Does Watching Porn Change How We Relate to Others?

Dec 31, 2013 • Porn, porn, Research

spray art of a woman

In a provocative essay for the New York Times, Paul Bloom, a professor of psychology and cognitive science at Yale, describes his thoughts on the ways that adult content impacts how people see one another. Acknowledging that there is some support from studies for the belief that viewing pornographic images results in objectification — that is, that the person being viewed (or the group of people that person represents) is not a subject capable of autonomy, but a thing to be acted upon — Bloom argues that images of naked people also cause viewers to recognize that those portrayed are capable of experience. He relates:

Along with a team of psychologists and philosophers (with the psychologist Kurt Gray as the lead author), I published a study in The Journal of Personality and Social Psychology that looked at the effect of viewing naked bodies. We went hard-core, drawing our images from a book by the photographer Timothy Greenfield-Sanders called XXX: 30 Porn-Star Portraits. This collection was perfect for our purposes, as it had two side-by-side photographs of each attractive individual, with the same lighting, posture and expression — but in one photograph the person was fully dressed, in the other naked.

We showed the pictures to our subjects and asked questions about these individuals — about the extent to which they were seen as purposeful agents, with the capacity for self-control, moral action and planning, and about the extent to which they were seen as experiencing beings, capable of feeling pain, pleasure, fear, rage, joy and desire. Consistent with the objectification view, naked people were thought of as having less agency. But contrary to this view, they were also thought of as being enhanced experiencers, capable of stronger feelings and greater emotional responses.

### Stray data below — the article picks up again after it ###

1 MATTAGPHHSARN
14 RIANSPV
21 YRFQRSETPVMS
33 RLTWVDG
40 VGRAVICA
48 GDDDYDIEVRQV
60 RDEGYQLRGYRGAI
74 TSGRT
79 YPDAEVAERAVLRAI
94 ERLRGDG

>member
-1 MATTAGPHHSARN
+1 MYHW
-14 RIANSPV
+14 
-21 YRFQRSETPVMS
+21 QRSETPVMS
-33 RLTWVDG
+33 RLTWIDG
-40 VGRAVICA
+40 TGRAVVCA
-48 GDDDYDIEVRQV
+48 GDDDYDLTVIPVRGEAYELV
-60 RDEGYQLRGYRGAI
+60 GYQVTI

Relatedly, in another study of ours, in which participants gave people electric shocks, we found that the participants gave milder shocks to people who were partially undressed versus fully dressed, presumably because the flash of skin makes us more sensitive to others as experiencing beings.

Marilyn Monroe once described sex as “the opposite of love.” This seems too harsh. Part of the effect of nudity that our study found is morally positive — it’s usually a good thing to be more attuned to someone else’s ability to experience — and it’s not clear whether the negative effects have any long-term influence on how we treat one another. In addition, the studies that psychologists have done so far involve the perception of strangers. I hope it’s not overly romantic to assume that sexual desire might work quite differently in the context of a continuing relationship.

Bloom’s paper, “More Than a Body: Mind Perception and the Nature of Objectification,” co-authored with Kurt Gray, Joshua Knobe, and Mark Sheskin is available as a PDF for free here.

Header image by David.